Moderna uses AWS to run everything from manufacturing, accounting, and inventory management workloads—and even relies on AWS to power its automated production facility.
Because AWS brings the expertise of providing scale and efficiency on demand, Moderna is free to focus on cutting-edge therapies, spending less time overseeing the usage of servers or searching for critical information. “We extract all the data provided by the instruments on site and send them to the AWS cloud,” Damiani says. “We have this wealth of integrated data in one place that we can leverage for insights.”
That reliable, flexible infrastructure proved critical when Moderna faced one of its biggest challenges: developing a COVID-19 vaccine candidate. By combining its mRNA capabilities with an AWS-powered research engine, Moderna was able to provide the first clinical batch of its vaccine candidate to the National Institutes of Health for a Phase 1 trial just 42 days after the initial sequencing of the virus. “It took lots of energy and time from people,” Damiani says. “But if we didn’t have all this infrastructure in place before, it would have been very difficult to meet such a short cycle.”
Bringing Scalability and Flexibility to Healthcare Organizations
As they continue to address expanding needs driven by everything from the coronavirus pandemic to an aging population, healthcare organizations are also facing continued stresses on their technology resources. According to IDC, overall IT spending by healthcare organizations is expected to decline less than 1% this year, down from pre-pandemic forecasts of as much as 10% growth.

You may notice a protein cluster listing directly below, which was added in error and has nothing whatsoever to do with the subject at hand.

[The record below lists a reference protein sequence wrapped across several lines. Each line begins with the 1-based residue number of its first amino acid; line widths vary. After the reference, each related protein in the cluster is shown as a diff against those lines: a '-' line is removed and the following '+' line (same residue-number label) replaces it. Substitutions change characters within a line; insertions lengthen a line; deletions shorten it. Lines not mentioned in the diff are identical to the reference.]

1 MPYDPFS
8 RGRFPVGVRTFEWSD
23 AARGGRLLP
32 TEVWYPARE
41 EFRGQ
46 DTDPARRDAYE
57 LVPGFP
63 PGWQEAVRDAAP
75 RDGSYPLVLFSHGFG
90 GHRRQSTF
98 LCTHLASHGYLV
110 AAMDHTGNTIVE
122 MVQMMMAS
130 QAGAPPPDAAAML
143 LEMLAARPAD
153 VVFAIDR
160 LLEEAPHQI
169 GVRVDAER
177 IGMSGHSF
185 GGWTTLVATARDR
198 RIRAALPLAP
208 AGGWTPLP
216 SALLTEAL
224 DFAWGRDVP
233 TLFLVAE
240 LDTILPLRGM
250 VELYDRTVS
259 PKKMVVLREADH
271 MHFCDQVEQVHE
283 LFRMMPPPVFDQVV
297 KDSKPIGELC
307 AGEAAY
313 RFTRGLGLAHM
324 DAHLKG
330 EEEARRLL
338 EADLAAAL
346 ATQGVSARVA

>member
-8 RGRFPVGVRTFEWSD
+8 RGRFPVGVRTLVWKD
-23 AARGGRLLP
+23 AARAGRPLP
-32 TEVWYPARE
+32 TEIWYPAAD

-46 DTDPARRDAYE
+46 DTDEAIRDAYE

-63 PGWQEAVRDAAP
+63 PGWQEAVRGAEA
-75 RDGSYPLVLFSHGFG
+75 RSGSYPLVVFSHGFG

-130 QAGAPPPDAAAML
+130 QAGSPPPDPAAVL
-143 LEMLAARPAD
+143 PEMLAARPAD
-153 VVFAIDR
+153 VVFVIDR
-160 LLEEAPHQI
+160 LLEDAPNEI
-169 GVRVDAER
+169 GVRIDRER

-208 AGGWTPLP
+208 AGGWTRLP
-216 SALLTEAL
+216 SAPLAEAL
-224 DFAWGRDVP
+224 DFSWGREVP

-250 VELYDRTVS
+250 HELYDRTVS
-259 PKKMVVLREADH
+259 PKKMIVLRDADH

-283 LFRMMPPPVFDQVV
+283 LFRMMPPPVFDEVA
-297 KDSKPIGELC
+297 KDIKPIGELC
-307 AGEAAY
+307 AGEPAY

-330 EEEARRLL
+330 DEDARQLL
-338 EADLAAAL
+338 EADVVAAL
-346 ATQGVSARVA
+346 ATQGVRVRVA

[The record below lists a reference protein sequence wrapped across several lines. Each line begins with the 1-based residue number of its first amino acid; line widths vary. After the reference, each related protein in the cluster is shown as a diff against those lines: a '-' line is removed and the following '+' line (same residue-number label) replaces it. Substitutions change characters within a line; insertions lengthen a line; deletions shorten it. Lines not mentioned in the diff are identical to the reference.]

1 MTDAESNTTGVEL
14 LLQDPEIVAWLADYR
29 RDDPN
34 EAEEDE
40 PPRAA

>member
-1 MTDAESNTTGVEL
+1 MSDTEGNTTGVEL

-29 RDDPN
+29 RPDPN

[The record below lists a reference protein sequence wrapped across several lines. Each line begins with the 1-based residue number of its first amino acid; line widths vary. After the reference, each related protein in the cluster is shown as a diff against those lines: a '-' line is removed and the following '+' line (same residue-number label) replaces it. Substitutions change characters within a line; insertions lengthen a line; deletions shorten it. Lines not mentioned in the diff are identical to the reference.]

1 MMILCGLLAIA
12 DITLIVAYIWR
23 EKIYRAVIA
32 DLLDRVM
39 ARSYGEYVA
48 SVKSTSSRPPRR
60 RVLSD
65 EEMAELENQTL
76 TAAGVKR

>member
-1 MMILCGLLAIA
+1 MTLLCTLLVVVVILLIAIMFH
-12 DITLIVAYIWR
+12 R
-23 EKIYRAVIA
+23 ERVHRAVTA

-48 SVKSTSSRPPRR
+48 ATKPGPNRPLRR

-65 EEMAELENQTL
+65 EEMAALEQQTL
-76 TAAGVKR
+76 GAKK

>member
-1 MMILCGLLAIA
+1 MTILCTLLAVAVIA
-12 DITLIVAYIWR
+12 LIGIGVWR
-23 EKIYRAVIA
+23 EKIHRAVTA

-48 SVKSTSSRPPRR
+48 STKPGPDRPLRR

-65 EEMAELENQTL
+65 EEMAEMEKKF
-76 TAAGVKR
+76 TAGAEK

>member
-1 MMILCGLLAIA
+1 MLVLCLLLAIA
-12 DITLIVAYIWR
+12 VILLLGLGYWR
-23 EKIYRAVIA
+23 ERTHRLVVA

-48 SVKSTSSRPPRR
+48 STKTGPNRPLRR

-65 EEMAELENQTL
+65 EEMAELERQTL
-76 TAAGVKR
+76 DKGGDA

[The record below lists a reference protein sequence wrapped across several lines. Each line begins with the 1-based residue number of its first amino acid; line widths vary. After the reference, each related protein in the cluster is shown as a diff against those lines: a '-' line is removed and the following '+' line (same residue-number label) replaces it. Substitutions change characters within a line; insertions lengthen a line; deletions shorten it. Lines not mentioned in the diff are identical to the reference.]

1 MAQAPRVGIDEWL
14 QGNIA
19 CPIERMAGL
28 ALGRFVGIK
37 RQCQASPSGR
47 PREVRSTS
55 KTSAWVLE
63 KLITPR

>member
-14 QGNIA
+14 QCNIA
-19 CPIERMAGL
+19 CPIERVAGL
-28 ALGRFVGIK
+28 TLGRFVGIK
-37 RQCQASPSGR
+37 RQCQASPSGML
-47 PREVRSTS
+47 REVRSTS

“CIOs in healthcare are being challenged. Medical teams and clinicians are trying to experiment with new ways of improving quality, reducing costs, and generally improving the health of the population,” says Shez Partovi, director of healthcare, life sciences, and genomics at AWS.
“That problem is one AWS solves. When the clinical teams want to experiment, it gives the CIO the lever to say, ‘OK, let’s try.’ “They quickly spin up the required cloud infrastructure and run the experiment,” he says. “With the elasticity provided by the cloud infrastructure, if the experiment works, they can just continue scaling.”
The end result, Kass-Hout says, is a healthcare ecosystem no longer treating people like risks or costs, but providing an experience truly individualized for every patient. “We talk about value-based care, reduction of costs, reduction of errors, and improving outcomes. That requires data about each individual. It’s a pattern or prediction—and extracting knowledge from it. Human beings, no matter how smart we are, can use a tool like AI to help us focus, prioritize, and summarize information.”